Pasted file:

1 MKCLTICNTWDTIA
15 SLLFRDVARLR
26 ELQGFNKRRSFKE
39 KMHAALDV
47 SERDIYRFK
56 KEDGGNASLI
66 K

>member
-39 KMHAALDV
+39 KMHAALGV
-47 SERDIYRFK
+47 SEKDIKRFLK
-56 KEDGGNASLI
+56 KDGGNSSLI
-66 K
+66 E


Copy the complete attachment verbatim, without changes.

1 MKCLTICNTWDTIA
15 SLLFRDVARLR
26 ELQGFNKRRSFKE
39 KMHAALDV
47 SERDIYRFK
56 KEDGGNASLI
66 K

>member
-39 KMHAALDV
+39 KMHAALGV
-47 SERDIYRFK
+47 SEKDIKRFLK
-56 KEDGGNASLI
+56 KDGGNSSLI
-66 K
+66 E